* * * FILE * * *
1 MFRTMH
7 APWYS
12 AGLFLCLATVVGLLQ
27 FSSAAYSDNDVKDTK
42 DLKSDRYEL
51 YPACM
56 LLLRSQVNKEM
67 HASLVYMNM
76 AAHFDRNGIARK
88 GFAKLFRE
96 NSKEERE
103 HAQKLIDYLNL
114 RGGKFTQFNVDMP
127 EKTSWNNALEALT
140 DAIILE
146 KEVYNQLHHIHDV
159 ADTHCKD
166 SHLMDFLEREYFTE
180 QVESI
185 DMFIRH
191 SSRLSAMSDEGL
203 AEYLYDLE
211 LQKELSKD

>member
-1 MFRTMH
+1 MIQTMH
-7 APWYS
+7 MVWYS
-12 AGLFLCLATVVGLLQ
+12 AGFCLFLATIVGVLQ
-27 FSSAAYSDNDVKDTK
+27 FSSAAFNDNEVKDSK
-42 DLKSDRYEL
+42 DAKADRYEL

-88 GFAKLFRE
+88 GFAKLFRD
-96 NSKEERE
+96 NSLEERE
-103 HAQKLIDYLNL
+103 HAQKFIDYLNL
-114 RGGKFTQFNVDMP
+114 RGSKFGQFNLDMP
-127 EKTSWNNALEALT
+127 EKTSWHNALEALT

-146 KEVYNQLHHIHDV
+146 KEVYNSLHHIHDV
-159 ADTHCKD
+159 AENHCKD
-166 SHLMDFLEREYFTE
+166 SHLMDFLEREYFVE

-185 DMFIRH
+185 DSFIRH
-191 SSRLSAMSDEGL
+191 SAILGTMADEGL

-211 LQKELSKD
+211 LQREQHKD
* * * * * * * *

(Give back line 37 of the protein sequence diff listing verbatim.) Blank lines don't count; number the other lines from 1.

-96 NSKEERE